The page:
Wells Fargo loan officers guided minorities toward high-rate mortgages and joked that they were “riding the stagecoach to hell” for routinely steering prime-loan-qualified customers toward subprime loans, according to sworn testimony by two former employees which has been filed in a federal court. The affidavits were offered as evidence in a lawsuit filed on behalf of the City of Baltimore last year. This lawsuit alleges that “tens of millions” of dollars in losses from racist, predatory lending, known as “reverse redlining” – the targeting of minority borrowers, regardless of credit history, for unfavorable subprime loans – took place. The City says the practice led to increased foreclosures, vacant properties and crime in black communities. City Solicitor George Nilson told the Baltimore Sun in an interview:
Our minority residents and homeowners, many of whom were first-time buyers, were led down a disastrous primrose path by Wells Fargo, one of the biggest lenders in the city of Baltimore. We’re trying to do what we can to get some kind of redress.
Lawyers for the City filed 20 exhibits with the court, including the employee affidavits, ten studies about reverse redlining, and statements from Baltimore residents about the problems of living near foreclosed-upon, vacant homes. There was a hearing on June 29th in the case before U.S. District Court Judge Benson E. Legg. The Judge was to rule on whether the case will go forward or be dismissed. We did not have his order at press time.
Former loan officer Tony Paschal said in his affidavit that Wells Fargo targeted black communities for bad loans by focusing on African-American churches, using black employees as its public face, and using software to translate marketing materials into various languages, including something called “African American.” He also said that other employees called subprime loans in predominantly minority neighborhoods “ghetto loans” and used racial slurs, including “mud people.” Paschal worked for the bank between 1997 and 2007 with a two-year hiatus beginning in 1999.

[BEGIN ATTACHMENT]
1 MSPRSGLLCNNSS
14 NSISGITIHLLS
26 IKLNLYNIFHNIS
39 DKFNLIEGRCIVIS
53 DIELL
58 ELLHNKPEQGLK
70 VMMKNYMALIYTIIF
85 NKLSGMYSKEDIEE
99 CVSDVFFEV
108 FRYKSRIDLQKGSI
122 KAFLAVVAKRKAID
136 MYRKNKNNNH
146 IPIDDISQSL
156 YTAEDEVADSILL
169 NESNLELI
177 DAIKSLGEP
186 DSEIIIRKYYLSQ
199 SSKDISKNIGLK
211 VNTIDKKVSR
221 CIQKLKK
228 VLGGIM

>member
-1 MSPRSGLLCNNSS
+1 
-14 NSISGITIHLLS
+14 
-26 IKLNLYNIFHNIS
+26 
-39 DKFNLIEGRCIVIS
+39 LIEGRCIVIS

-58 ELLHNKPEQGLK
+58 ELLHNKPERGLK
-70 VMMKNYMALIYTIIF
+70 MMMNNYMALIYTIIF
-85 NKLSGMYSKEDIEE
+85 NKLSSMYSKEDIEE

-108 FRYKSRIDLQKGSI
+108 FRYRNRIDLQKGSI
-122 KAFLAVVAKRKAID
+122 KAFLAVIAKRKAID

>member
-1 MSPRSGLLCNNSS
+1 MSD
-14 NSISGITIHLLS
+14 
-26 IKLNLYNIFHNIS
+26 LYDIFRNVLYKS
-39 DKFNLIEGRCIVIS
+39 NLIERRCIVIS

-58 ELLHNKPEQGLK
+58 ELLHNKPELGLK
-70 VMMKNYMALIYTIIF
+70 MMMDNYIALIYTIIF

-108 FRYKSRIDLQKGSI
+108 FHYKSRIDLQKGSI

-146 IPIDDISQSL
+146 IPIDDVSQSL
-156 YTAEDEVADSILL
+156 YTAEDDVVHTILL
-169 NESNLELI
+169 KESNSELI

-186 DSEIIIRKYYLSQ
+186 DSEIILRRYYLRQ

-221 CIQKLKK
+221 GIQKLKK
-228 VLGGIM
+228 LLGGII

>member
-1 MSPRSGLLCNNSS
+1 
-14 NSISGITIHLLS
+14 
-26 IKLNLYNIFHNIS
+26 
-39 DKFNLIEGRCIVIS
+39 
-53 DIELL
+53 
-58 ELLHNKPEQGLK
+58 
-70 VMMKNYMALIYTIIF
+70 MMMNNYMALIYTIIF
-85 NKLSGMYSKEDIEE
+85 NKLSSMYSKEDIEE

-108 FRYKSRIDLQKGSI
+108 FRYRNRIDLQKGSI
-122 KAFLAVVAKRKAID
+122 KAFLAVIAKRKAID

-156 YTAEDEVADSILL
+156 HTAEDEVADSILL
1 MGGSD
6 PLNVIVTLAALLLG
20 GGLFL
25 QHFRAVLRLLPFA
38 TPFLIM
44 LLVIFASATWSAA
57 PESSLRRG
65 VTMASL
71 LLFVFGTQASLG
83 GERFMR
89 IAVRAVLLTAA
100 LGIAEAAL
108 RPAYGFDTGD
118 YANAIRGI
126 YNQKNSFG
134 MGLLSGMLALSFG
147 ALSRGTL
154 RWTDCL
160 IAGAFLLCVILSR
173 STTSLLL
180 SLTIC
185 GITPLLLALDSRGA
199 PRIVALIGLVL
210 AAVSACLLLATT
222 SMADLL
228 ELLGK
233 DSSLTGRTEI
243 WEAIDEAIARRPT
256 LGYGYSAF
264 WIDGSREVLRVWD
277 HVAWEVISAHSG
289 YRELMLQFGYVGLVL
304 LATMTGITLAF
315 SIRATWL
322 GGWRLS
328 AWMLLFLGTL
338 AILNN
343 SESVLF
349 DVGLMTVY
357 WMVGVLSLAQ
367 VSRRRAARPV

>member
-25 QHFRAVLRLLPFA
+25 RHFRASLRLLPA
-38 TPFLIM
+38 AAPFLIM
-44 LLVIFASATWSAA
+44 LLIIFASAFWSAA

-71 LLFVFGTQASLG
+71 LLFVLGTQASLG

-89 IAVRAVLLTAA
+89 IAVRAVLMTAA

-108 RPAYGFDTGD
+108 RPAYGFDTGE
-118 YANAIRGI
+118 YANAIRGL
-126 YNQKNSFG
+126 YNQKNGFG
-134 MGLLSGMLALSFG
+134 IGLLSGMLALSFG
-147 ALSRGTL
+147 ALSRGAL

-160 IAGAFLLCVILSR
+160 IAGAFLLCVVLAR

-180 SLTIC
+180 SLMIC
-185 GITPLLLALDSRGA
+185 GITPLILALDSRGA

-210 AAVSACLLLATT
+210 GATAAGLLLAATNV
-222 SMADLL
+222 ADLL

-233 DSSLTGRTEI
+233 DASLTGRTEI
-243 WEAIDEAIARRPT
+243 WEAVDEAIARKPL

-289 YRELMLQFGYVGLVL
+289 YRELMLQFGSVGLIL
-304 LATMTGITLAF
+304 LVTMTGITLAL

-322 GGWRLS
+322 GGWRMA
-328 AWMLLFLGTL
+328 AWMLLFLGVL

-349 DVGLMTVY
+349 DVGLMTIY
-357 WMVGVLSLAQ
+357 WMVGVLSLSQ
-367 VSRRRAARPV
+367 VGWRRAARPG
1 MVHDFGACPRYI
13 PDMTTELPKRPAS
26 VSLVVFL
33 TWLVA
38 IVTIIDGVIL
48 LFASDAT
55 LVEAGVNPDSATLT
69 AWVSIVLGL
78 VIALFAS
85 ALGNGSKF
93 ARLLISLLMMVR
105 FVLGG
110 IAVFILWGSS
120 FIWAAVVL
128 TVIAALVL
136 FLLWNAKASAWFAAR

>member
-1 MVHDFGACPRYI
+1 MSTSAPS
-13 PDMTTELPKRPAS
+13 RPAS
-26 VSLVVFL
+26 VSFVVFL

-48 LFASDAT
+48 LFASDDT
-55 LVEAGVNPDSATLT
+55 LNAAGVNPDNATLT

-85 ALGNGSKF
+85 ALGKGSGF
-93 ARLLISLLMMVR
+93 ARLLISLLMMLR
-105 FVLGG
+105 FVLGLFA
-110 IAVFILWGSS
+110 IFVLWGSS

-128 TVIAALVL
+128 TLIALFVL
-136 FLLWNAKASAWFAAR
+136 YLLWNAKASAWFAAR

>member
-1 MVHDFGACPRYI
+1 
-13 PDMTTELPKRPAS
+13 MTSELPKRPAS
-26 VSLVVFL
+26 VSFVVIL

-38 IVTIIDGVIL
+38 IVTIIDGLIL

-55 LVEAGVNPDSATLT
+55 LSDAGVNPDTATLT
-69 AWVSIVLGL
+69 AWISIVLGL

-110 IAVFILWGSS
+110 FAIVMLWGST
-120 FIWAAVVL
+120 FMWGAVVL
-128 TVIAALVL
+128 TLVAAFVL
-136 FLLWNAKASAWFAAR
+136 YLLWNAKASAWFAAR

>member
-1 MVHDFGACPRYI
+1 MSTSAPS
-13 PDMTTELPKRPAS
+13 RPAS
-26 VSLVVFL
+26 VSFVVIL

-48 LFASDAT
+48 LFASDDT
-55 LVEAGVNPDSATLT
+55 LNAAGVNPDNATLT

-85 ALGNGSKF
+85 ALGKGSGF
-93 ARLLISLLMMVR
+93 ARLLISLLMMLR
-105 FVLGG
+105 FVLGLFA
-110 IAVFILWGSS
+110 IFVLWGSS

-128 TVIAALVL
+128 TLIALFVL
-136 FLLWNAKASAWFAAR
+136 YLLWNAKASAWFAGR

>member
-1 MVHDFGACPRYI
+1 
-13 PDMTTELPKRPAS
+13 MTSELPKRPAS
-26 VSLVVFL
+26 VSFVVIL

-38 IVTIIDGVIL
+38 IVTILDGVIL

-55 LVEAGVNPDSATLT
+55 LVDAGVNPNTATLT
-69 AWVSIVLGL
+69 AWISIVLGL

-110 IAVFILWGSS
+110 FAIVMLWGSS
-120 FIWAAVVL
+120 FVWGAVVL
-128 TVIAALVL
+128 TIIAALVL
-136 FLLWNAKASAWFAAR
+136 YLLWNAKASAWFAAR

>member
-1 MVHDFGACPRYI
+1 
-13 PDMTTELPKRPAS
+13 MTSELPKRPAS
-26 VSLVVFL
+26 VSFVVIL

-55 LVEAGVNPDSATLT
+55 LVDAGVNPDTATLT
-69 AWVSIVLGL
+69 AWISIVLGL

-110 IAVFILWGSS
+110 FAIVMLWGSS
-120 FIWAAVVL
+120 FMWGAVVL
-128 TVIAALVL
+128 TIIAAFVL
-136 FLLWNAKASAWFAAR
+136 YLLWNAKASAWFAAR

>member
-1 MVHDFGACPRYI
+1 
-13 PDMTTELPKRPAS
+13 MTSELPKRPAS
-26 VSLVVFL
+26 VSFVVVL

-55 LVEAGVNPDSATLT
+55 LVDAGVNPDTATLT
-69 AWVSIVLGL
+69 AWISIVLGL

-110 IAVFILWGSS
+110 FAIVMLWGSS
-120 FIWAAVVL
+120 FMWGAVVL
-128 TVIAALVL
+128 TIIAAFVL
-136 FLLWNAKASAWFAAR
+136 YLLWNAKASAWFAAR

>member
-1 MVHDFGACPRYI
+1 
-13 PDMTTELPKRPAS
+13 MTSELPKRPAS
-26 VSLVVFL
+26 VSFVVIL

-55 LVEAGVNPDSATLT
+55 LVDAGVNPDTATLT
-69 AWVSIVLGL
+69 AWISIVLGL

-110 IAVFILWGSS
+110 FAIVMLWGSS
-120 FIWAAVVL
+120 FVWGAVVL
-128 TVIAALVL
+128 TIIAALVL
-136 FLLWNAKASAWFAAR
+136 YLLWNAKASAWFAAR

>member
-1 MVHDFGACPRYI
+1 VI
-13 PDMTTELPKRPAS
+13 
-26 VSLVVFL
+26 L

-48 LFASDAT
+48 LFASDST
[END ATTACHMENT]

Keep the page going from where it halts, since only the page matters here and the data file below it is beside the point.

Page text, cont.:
Another former bank employee, Elizabeth Jacobson, a top Wells Fargo subprime loan officer, outlined techniques in her affidavit that she and others used to turn prime borrowers into subprime borrowers, including talking them into borrowing the full amount even if they could actually afford a large down payment. Loan officers employed other methods to steer clients into subprime loans, according to the affidavits. Some officers told the underwriting department that their clients, even those with good credit scores, had not wanted to provide income documentation. That flipped those loans from prime to subprime. It was also stated in the Jackson affidavit that loan officers cut and pasted credit reports from one applicant onto the application of another customer. These practices were said to have taken a great toll on customers.
For a homeowner taking out a $165,000 mortgage, a difference of three percentage points in the loan rate – a typical spread between conventional and subprime loans – adds more than $100,000 in interest payments.
The lawsuit, filed in January of 2008, was among the first in a number of similar suits filed in states across the country, including Alabama, Texas, Tennessee and California. In the California case, earlier this year, a federal court judge allowed the National Association for the Advancement of Colored People to pursue its lawsuit against nearly two dozen mortgage lenders. Hopefully, the judge will allow the Baltimore case to go forward.
Source: Baltimore Sun
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